Each year, approximately 4,500 infants in this country die in their sleep, from SIDS (sudden infant deaths) or other sleep-related causes. Although some of these deaths can’t be explained, studies have shown that in nearly 90 percent of these cases, the infant was in an unsafe sleep environment, which led to accidental suffocation.
Philadelphia has one of the highest SIDS rates in the country. For the years 2009 and 2010 (the most recent years for which figures are available), a report stated that of the approximate 45 unexpected and sudden infant deaths that occurred, 34 died of accidental suffocation, the equivalent of one preventable death every three weeks. Ten occurred when a person shared a bed with -- and rolled on top of -- an infant; the remaining 24 when the infant’s face was pressed up against an inanimate object in the crib.
The Intensive Care Nursery (ICN) at the Hospital of the University of Pennsylvania started Safe Sleep earlier this year in response to the high incidence -- and risk -- of sleep-related infant deaths, especially in West Philadelphia, some of whom had received care at HUP. “We asked ourselves, ‘What else can we do to keep these infants safe?” said Megan Fulmer, BSN, RN, of the ICN.
The program is based on the recommendations of the American Academy of Pediatrics Safe Sleep Task Force. For example, always place babies supine – on their backs – to sleep. Why is this so important? “When infants sleep prone [on the stomach], they’re rebreathing their breaths, which has less oxygen and more carbon dioxide,” said Michael Posencheg, MD, medical director of the ICN and Newborn Nursery at HUP. “For most babies, it’s not a problem but if babies are at higher risk for SIDS, they may not have an arousal mechanism and will be less likely to react and stir.”
Equally important: The infant should always sleep alone, in a crib, which can be near the parents’ bed but not in bed with them. And all soft bedding, bumpers, stuffed animals or other potential sources of airway obstruction must be kept out of the crib. “Bumpers were created because the space between slats in cribs was wide enough for a baby’s head to get stuck,” Fulmer said. “Now, the distance between slats must be no more than 2-3/8 inches.”
Another important part of HUP’s Safe Sleep program is the use of a “wearable blanket” to replace loose ones, Fulmer said. Two “wings” on either side allow the baby to be securely swaddled, without fear of anything covering the face. Use of the wearable blanket also prevents parents from using multiple blankets, which could cause the baby to become overheated, another risk factor for SIDS. “You should dress your babies in one layer more than you’re comfortably wearing, no more,” Posencheg said. To reduce the risk of SIDS after discharge, the staff gives parents new wearable blankets to bring home with them.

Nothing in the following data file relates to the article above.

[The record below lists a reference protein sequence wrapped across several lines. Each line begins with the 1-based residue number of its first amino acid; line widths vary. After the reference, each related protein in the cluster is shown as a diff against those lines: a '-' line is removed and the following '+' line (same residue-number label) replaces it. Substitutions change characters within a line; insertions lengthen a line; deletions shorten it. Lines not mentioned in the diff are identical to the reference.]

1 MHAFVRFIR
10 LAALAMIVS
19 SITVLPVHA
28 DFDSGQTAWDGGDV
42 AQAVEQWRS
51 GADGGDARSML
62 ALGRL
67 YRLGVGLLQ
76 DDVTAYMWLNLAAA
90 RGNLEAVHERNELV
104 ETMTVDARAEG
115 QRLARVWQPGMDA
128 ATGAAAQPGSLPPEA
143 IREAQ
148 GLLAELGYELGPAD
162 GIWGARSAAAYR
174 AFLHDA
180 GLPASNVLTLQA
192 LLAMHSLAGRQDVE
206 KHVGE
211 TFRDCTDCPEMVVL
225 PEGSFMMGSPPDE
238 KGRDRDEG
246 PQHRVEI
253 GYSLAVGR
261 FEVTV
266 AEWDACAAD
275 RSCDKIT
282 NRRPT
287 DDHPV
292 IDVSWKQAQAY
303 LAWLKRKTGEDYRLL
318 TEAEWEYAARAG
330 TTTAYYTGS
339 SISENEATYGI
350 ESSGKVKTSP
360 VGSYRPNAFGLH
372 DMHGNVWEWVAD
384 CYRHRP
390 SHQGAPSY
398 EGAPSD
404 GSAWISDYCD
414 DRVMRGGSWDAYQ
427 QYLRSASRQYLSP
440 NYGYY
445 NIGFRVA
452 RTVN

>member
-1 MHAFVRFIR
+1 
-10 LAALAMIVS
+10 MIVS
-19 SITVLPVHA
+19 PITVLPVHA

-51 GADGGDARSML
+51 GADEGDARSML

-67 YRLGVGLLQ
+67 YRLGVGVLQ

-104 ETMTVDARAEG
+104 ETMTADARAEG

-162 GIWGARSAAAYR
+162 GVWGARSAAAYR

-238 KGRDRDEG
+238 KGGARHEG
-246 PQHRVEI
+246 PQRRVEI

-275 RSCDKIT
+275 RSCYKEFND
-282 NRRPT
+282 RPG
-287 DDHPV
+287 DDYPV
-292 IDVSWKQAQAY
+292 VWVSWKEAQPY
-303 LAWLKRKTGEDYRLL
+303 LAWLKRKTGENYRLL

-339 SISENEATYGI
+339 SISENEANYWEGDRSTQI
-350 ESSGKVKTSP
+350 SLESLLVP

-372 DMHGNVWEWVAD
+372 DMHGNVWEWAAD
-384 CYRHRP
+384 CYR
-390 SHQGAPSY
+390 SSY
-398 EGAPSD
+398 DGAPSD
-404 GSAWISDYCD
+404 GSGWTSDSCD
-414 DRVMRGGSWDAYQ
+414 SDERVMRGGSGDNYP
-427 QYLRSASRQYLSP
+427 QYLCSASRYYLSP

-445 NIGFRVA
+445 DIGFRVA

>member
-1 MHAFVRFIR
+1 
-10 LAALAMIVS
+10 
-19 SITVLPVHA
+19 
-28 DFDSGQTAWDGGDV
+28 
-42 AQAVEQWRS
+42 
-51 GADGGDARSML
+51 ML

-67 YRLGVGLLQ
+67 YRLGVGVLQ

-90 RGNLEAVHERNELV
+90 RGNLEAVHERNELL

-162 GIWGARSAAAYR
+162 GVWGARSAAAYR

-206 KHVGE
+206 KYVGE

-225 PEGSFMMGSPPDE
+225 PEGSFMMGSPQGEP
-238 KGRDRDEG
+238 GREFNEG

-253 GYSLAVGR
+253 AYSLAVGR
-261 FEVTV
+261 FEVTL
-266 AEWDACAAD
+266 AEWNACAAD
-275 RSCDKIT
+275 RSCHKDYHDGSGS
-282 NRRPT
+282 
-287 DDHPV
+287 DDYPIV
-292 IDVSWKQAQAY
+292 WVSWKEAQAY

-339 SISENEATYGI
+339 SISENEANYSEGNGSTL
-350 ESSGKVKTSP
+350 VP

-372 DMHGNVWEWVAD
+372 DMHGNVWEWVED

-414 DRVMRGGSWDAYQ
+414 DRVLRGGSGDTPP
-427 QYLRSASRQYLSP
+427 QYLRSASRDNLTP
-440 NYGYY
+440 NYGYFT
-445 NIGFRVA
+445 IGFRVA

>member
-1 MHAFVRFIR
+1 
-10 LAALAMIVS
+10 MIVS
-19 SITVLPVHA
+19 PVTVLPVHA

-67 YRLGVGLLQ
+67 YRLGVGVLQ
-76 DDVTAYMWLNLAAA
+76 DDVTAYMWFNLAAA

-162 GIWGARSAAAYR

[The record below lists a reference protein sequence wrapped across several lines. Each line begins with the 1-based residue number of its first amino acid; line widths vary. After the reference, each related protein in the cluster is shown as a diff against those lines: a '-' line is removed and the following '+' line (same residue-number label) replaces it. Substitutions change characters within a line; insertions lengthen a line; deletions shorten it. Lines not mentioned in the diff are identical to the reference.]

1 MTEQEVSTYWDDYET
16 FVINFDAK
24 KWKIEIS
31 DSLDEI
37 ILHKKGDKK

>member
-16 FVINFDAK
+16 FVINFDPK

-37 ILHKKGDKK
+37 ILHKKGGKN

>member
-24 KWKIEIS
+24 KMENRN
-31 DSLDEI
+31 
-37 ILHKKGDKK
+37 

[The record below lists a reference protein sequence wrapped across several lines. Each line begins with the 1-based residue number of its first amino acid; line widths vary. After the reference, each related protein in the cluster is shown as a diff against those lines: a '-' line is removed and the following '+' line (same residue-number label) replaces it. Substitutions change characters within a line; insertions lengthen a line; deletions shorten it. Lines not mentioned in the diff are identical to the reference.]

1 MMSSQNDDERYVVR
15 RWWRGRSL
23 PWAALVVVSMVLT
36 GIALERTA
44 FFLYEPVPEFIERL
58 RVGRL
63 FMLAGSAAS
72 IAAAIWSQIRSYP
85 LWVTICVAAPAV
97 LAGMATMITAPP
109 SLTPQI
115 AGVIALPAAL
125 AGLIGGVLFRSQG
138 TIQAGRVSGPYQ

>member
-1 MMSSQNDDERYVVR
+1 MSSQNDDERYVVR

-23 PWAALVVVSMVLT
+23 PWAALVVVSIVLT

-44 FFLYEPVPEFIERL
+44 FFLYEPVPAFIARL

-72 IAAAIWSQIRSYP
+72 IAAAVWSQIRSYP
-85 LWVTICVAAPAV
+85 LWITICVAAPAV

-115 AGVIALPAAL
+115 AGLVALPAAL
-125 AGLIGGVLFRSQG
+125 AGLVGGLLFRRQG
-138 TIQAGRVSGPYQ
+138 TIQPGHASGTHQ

Education is a key component of HUP’s program. The ICN nursing staff receives training on safe sleep guidelines and on the importance of modeling safe sleep for parents. “We need to always model the right behavior so we teach parents the right thing to do. If parents see it being done in the ICN, they’re more likely to do it at home,” Posencheg said. “When parents go home, a grandparent may tell them, it’s ok to put the baby on the stomach and it’s ok to sleep with the baby. We are breaking a culture.”
Educating parents is essential as well. “A mandatory part of discharge is for family members to watch our safe sleep video provided by the National Institutes of Health,” Fulmer said. “We also have in-depth conversations with them, about how important it is, how it benefits the baby.”
The program’s impact has been significant. Compliance to safe sleep practices among the ICN nursing staff improved within the first few weeks of starting the program, remaining above 90 percent since late January. (Fulmer noted that in some cases – for example, if the infant has specific respiratory problems or certain types of reflux -- following all the guidelines could interfere with medical care.)
And surveying former parents who received the safe sleep education showed that all put their newborns to bed on their backs, a 100 percent increase over pre-implementation rates.
HUP’s Safe Sleep Program is the first of its kind in the city.
“We surveyed ICN staff in other hospitals and they all put the babies to sleep on their backs but we needed more,” Fulmer said. With the success of its ICN program, the staff is now working to implement the program in the well-baby unit and, ultimately, attain the Safe Sleep Hospital certification through the Cribs for Kids Foundation. This recognition demonstrates a commitment to reducing infant Sleep-Related Deaths by promoting best safe sleep practices and by educating on infant sleep safety.
The ICN staff is also working with their counterparts at Pennsylvania Hospital to start the program. “We want to eventually spread the initiative to all hospitals within Penn Medicine,” Fulmer said.